I have been working for INRIA for one year now. I am still alive, though extremely busy… and it is high time to give a quick update.

About My Work

timesheets.js: I have been hired to develop a FLOSS, cross-browser implementation of SMIL Timing and SMIL Timesheets. I learned a lot about SMIL and I believe that we are bringing a modern approach of SMIL, reusing HTML/SVG and CSS wherever possible. Most use cases so far are related to multimedia annotations but I think the true power of this technology is to design interactive slideshows in a declarative way — i.e. relying on a standard W3C markup.

My contract has just been extended a bit to work on a wysiwyg editor for timesheets. I am rushing to deliver something usable, I hope I will be able to write another blogpost about this when it is ready.

As this work was a research program focussing on XML edition, I learned a lot on XML and XML editors. I am pretty disappointed by most XML editors so far, mainly because they are often misused — I am more and more convinced that an HTML-based, template-oriented document processing tool-chain would suit most needs.

Unexpected Side-Effects

I was accepted as a member of the SYMM Working Group at W3C. Not as fancy as being part of the HTML5 WG but still, that means something to me.

I wrote a paper that has been accepted by the DocEng2011 conference, which will take place in Mountain View in September.

I learned much more than I would have liked to on cross-browser compatibility issues — read: IE-related issues. I thought I was a good JavaScript developer, but writing JS for Mozilla applications is very different than writing a JS library. As a result, I spent more time struggling with IE (MediaElement.js was a rescuer to me) or designing demos than working on the JavaScript library itself… *sigh*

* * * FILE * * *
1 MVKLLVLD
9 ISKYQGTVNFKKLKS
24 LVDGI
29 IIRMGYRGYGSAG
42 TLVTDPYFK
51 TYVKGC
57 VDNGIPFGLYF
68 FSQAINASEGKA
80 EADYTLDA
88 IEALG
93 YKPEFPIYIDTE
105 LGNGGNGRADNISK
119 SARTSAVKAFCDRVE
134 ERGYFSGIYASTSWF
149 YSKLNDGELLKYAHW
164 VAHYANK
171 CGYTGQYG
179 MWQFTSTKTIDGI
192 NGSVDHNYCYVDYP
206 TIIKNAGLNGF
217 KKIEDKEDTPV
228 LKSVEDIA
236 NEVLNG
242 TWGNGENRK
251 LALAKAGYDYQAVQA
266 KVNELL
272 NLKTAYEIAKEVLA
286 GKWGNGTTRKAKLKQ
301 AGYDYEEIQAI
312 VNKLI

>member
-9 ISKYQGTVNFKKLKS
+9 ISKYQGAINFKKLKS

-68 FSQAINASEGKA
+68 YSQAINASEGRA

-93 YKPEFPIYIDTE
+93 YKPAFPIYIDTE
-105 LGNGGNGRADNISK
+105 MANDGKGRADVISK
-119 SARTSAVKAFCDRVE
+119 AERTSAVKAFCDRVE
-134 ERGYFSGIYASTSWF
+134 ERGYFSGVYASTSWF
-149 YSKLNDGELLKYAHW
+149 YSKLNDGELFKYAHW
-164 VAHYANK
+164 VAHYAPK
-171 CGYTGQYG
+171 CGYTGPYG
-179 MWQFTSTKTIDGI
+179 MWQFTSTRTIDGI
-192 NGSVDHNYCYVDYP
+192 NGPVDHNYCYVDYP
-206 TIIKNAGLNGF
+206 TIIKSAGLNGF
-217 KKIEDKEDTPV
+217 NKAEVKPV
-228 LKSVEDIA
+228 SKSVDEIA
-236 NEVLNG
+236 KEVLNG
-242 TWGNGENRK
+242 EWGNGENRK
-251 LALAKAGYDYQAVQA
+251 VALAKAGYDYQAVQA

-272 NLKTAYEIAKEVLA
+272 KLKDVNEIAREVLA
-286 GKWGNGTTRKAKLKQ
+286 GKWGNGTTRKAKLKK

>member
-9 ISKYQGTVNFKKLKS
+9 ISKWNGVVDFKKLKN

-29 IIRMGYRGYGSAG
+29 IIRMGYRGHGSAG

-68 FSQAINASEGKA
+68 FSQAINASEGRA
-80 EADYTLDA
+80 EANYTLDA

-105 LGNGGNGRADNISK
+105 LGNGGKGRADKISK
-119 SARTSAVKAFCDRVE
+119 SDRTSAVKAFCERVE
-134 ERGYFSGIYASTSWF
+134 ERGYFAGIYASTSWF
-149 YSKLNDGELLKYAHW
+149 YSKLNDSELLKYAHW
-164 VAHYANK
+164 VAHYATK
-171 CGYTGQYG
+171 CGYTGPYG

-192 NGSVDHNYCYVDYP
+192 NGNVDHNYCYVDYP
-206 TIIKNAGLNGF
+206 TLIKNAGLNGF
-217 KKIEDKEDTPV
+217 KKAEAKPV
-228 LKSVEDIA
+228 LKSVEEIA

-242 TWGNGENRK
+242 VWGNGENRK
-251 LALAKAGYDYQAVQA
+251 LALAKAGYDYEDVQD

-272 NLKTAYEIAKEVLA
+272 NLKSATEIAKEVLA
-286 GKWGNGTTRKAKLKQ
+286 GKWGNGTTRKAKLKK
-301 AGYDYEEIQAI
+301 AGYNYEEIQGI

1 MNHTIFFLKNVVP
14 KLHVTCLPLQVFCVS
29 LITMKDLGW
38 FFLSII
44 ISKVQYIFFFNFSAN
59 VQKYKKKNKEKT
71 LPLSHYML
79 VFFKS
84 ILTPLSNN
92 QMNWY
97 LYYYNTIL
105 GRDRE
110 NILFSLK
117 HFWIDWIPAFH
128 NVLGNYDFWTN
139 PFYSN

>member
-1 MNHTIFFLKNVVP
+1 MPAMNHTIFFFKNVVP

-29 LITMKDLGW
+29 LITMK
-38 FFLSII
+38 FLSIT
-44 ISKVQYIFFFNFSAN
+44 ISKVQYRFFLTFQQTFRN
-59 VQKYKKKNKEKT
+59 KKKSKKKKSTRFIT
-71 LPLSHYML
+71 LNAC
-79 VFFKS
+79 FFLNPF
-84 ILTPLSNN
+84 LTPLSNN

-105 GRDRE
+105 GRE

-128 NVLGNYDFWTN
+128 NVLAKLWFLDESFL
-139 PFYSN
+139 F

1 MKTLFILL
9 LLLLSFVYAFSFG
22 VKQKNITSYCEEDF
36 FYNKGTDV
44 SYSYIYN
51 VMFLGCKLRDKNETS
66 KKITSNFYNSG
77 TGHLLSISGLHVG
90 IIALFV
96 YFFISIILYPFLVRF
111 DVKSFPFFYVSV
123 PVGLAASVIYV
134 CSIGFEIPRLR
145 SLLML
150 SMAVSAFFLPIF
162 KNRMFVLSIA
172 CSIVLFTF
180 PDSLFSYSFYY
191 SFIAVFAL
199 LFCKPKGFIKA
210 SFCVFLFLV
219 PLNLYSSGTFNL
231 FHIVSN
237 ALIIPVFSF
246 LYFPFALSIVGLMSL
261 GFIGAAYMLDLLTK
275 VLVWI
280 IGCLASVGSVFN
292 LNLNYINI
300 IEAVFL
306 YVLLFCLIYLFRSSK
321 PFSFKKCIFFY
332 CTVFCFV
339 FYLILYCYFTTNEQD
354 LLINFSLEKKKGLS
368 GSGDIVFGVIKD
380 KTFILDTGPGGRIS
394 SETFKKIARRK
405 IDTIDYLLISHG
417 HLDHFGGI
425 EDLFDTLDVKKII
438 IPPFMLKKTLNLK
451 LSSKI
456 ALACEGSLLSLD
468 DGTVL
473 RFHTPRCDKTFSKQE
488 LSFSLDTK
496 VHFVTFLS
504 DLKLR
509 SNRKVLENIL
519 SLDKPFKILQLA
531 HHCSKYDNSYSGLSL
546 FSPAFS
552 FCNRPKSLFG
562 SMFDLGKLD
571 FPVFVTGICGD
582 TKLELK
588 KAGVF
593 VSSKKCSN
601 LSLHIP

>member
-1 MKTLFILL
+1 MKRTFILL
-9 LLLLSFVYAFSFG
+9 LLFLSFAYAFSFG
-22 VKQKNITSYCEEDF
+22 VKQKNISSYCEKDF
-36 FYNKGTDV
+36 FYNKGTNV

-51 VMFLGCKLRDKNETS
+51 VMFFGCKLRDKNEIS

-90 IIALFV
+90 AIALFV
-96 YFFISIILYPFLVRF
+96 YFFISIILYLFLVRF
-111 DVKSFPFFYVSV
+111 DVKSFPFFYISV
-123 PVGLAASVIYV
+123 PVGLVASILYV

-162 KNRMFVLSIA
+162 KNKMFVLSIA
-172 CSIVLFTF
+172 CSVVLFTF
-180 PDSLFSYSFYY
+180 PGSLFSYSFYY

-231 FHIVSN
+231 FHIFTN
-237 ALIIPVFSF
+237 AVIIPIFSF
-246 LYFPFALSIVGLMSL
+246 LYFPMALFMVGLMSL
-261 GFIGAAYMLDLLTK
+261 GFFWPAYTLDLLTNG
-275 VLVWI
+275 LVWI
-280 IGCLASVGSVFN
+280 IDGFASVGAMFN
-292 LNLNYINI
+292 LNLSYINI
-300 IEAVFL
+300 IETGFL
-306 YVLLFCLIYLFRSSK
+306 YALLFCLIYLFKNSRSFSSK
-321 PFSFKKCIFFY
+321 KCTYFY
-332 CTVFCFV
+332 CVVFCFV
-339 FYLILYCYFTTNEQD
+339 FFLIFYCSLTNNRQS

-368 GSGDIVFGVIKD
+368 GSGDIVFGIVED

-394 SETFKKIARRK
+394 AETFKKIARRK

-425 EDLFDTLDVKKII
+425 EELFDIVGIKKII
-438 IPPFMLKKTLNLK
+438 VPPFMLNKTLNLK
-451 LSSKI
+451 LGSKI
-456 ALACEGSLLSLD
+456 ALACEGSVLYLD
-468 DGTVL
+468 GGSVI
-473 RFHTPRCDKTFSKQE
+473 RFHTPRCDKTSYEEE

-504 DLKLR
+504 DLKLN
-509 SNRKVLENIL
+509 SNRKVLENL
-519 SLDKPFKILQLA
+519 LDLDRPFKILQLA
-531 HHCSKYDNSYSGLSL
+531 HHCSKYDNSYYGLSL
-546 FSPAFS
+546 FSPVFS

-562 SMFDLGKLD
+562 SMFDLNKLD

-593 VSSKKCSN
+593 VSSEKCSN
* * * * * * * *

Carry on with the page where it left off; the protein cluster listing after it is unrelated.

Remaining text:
I have been working a whole year with a non-free OS! Now, I have a lot to say about MacOSX… and I am happily getting back to GNU/Linux. I have to admit that there are a few OSX features that I would like to see in GNU/Linux, though.

The Bad Part

I thought I could still work on Kompozer while at INRIA. Unfortunately, I had absolutely no time to take any vacation during this year and very little free time to work on other free projects.

Just to make it clear:

  • yes, the KompoZer project is stalled at the moment since I am the only regular developer and I am too busy;
  • no, there is no so-called “successor” for KompoZer; there are other projects which address the same needs but with another codebase…
  • yes, I am still interested in finishing the job I have been doing on KompoZer, i.e. backporting the codebase to comm-central / SeaMonkey.

I think dom2text editors are not relevant any more for modern web development. They are still useful and appreciated to learn the basics of web design, a wysiwyg CSS editor can be useful as well, but they will never be an alternative to text2dom editors like DreamWeaver™ or Komodo.

I am convinced that wysiwyg HTML editors should be focussed on content instead of presentation. I am thinking of a “Web Processing Suite” that could be a real-world alternative to word processors and slideshow editors, and we need a modern, stable, community-maintained editor for that. This has always been my main motivation with KompoZer, and after my work at INRIA I have a pretty sharp idea of what a “Web Processor” should look like.

The Best Part

I am not looking for any job at the moment. I have just signed a 6-month contract with Mozilla and I will start working with Ehsan Akhgari on the <editor> back-end in mid-July.

Needless to say, I am more than thrilled about this new challenge. More on this subject soon. :-)